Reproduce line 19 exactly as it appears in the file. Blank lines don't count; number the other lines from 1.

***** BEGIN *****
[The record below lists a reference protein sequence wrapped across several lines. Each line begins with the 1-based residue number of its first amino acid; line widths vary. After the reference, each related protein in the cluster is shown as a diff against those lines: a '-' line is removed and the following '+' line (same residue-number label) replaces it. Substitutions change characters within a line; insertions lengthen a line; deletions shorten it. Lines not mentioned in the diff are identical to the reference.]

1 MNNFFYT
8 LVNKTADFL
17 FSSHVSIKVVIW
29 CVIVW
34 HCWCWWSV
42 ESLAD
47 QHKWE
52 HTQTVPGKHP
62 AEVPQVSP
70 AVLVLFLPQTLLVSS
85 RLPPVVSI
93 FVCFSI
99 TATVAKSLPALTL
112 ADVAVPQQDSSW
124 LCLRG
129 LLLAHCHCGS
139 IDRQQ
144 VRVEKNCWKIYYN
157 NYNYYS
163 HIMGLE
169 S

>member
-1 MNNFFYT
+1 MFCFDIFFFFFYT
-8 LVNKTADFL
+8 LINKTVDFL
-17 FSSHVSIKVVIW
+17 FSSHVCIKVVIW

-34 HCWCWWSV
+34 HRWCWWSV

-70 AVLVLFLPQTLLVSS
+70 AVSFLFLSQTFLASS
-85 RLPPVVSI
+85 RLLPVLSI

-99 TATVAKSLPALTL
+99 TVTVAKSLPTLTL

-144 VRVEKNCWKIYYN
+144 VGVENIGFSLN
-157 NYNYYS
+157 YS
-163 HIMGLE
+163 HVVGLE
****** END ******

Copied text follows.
144 VRVEKNCWKIYYN